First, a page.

When beverage cans were initially developed, they were actually more expensive to produce than glass bottles, but over time, the process for can making has become more sophisticated. The current method is incredibly efficient and increased automation means that it requires very little manpower.
The canning process starts with huge rolls of metal in thin sheets. These sheets are fed into a device that stamps them into shallow cup shapes with a press. The cups are fed into another series of machines which gradually use heat and pressure to elongate them and thin the walls. The cans are trimmed to an exact size, and jagged edges are removed. A series of machines wash and dry the cans to completely sterilize them, and prepare them for the next steps in the process.
There is lacquer added to the outer part of the can to prepare them for printing. The cans are then painted with logos, and a varnish is added to the base. After this, the inside of the can is sprayed with another lacquer in order to protect the beverages from metallic interaction. Between each step of lacquering or painting, an oven is used to quickly dry the cans and prepare them for the next step.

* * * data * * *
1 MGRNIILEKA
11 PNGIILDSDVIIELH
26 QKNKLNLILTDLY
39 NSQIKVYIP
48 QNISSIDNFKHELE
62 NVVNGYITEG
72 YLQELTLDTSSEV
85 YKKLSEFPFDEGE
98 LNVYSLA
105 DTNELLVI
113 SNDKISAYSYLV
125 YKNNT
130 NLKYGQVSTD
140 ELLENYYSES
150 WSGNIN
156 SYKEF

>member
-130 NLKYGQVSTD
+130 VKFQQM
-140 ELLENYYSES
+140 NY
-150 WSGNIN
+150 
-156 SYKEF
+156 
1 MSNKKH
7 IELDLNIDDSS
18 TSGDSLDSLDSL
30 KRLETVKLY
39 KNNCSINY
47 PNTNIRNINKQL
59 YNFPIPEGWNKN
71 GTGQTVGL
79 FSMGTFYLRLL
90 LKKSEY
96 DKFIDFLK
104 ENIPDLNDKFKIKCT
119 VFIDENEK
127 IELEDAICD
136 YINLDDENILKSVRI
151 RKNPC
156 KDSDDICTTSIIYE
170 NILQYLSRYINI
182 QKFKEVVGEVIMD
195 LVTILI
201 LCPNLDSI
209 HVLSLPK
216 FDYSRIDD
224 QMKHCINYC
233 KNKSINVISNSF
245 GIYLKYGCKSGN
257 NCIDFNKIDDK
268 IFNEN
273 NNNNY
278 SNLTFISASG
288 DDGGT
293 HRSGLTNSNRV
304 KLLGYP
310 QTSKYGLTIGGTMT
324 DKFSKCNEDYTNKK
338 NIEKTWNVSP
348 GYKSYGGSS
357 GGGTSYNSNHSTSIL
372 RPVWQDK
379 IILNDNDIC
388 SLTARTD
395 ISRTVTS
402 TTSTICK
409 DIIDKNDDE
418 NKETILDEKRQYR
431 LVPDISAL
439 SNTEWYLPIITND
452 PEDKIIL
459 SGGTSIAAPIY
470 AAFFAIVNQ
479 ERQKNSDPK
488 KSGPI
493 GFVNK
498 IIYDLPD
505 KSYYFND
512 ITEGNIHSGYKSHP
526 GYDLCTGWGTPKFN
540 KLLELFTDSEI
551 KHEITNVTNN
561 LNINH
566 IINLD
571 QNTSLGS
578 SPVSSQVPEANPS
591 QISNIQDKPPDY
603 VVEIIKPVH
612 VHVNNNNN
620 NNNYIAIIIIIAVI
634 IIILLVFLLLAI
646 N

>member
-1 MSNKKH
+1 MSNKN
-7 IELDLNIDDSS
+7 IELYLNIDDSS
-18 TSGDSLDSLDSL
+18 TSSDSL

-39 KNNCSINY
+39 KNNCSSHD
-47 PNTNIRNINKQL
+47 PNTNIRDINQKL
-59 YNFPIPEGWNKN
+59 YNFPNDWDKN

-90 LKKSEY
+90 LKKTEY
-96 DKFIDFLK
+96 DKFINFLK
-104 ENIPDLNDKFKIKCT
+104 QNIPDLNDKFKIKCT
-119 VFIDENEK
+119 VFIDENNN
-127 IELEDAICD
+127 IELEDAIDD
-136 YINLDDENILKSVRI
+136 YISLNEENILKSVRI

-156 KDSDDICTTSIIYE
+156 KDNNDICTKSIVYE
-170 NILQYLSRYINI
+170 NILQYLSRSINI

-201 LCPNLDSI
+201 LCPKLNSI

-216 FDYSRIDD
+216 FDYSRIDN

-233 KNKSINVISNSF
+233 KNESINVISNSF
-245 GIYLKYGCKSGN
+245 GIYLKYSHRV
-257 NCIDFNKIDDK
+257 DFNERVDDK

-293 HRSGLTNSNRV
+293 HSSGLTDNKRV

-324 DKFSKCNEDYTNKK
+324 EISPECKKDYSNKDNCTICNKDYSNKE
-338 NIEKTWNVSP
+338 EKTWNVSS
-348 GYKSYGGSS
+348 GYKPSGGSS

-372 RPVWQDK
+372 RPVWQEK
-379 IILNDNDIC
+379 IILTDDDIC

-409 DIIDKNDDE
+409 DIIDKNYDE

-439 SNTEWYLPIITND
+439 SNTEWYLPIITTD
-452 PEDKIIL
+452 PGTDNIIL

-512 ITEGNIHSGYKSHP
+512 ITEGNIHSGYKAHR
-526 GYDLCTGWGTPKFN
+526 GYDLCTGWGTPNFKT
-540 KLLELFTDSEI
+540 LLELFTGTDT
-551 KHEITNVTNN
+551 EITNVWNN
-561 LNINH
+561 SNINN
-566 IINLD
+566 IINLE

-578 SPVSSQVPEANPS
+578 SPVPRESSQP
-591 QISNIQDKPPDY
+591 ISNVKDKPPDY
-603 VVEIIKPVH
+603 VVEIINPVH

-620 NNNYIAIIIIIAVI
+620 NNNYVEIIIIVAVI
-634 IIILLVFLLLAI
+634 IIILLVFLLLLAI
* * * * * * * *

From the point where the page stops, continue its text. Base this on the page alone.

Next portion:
The upper openings of the cans are reshaped so that tops can be applied to them. The tops themselves go through a separate stamping process, and sometimes this process happens at a totally different facility. The can and the top come together at the beverage filling plant where the beverage is added to the can, and the tops are immediately put into place.